One year after its birth, the ultimate data parasite has come of age by latching on to a $3 billion host. It is big, blue, pretty good at Jeopardy, and if you were to believe the data detractors, utterly useless.
In a recent post on The Healthcare Blog regarding Watson Health’s acquisition of Truven Health Analytics, the authors Drs. Koppel and Meissner rant on why IBM’s very expensive parasitic spawn won’t yield any results. In a particularly snarky back handed compliment, they write:
All data are abstractions and the “bad data” also reflect a reality. We may not like it, but it’s there. Thus, these data will predict things within this reality that we don’t care about (e.g., more redheads are slightly more likely to have heart attacks on Thursdays than would be expected by chance.) But, we can’t rule out the possibility that Watson will predict something we do care about. Science is full of serendipity, Watson’s logical crunching may lead to some discoveries that are useful.
The authors believe that even though Truven’s data suck, and the premise of using those data in analytical constructs is misguided, IBM might as well continue to analyze these data on the off chance that they find something useful. So, IBM, go ahead with your little project, you never know… you may get lucky and be the next Alexander Fleming!
I suppose this viewpoint might be considered enlightened compared to the editors at NEJM, who believe that performing data analytics is akin to doing harm.
My guess is that the Drs. Koppel and Meissner’s goal wasn’t to spurn technological advances in healthcare data science, but to bring data integrity issues that exist within claims and EHR data to light. To be fair, the data are messy, unstandardized, and incomplete. However, does that mean that these data should not be analyzed? Does it mean there cannot be consequential healthcare discoveries made? Does it mean that Watson Health’s purchase of Truven is only a $3 billion shot-in-the-dark?
Absolutely not. The authors’ views are shortsighted and regressive. They are the same arguments we have heard about utilizing “unusable” datasets like the FDA Adverse Event Reporting System (FAERS) to help improve outcomes and lower costs in the healthcare system. The crux of their argument is that unless data are pristine going in, there can be no accurate insight coming out. Garbage in, garbage out. From our perspective, this view leaves out two fundamental aspects of the data optimization process.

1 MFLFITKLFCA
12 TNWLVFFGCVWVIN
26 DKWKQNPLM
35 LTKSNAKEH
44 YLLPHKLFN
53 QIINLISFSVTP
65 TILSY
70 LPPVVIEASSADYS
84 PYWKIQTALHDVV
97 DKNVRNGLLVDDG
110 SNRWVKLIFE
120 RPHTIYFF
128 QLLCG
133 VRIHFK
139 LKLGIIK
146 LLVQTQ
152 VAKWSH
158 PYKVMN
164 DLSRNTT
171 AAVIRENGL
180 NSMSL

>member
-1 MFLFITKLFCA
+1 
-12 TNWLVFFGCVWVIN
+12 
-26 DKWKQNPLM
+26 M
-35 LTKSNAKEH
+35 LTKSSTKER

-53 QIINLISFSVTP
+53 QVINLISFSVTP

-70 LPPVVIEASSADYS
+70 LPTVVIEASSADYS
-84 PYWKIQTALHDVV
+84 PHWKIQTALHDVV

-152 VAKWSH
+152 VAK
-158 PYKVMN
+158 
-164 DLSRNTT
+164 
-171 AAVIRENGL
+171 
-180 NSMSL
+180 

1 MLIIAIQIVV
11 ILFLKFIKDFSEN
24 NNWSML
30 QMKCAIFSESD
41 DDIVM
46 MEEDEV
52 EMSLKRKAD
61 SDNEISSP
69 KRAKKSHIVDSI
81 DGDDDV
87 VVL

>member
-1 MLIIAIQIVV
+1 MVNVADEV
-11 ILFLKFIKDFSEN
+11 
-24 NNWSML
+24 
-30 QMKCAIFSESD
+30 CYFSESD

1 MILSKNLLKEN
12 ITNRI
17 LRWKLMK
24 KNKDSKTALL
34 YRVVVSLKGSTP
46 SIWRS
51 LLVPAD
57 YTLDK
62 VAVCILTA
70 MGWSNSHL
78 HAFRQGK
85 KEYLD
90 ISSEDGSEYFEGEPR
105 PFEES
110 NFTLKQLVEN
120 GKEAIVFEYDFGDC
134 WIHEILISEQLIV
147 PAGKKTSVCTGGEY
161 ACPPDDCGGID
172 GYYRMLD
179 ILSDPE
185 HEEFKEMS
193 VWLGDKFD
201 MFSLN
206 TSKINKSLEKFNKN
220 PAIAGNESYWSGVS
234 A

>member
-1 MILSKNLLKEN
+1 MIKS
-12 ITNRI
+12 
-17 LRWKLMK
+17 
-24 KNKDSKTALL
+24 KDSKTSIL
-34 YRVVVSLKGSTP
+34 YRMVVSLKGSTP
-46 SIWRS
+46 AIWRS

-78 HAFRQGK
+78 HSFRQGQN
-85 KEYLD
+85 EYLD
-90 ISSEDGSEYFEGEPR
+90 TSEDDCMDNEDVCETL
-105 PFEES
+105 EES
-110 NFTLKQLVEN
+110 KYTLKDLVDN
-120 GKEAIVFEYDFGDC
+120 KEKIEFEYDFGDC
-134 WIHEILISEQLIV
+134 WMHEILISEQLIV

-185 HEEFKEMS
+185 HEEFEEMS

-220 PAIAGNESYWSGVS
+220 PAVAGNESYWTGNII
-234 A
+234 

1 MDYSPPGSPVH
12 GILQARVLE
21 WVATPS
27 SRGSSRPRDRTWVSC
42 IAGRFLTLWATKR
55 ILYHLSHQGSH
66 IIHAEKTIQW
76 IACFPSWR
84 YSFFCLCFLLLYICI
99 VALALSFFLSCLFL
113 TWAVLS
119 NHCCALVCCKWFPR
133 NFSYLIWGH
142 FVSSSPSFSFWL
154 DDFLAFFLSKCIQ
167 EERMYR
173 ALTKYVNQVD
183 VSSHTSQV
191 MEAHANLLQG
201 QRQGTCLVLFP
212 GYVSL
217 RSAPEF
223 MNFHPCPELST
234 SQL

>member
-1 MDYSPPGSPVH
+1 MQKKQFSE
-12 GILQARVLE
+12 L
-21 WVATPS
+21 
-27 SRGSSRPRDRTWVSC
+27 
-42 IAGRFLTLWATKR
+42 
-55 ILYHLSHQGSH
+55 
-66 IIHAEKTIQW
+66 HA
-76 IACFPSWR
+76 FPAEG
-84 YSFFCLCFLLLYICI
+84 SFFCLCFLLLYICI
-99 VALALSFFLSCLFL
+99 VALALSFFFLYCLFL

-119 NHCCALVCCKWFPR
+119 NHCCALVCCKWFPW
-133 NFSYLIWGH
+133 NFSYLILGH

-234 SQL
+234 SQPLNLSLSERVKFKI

First, the argument assumes that there is nothing happening between the time the data goes into the database and the time it hits the analytics engine. At Advera Health, when we take in a dataset there is an amazing amount of actual human work that needs to be done before the data are ready for analysis. In our latest endeavor to curate the results of clinical trials into a usable dataset, raw data was obtained programmatically, but it took the manual work of trained analyst team to correct errors and fill in blanks. Sure, we could have just taken the raw datasets and built a front end around it, but that would have been incomplete and certainly misleading. The data needed to be annotated and properly optimized. Doing so allowed us to create powerful meta analyses and comparison tools for healthcare decision makers.
Second, there is a reason why data companies employ not just data scientists, but really smart people with clinical and academic training to work closely with the data. To properly use the data, you need to understand both the clinical and academic applications as well as the intricacies of the data themselves. Top tier healthcare companies work closely with their clients to ensure the data is applied within its limitations. Watson Health didn’t just buy a dataset that they will haphazardly feed into the super computer, it also bought the collective brain power of a lot of very smart people that know these data inside and out. By understanding the nuance of every limitation, they will be able to help correct for that limitation and not generate “misguided” insight as the authors suggest but be able to make true advances in health outcomes.
Will Watson Health make advancements in healthcare or will the big blue parasite simply get lucky? With money, scale, and smarts I’d wager on the former.
As an aside, I think it would be a real PR milestone for Boston based Watson Health if it were to provide the conclusion that Thursday’s were dangerous for redheads.
To learn more about Advera Health's data optimization processes, visit www.adverahealth.com.
Jim Davis, EVP Advera Health Analytics, Inc.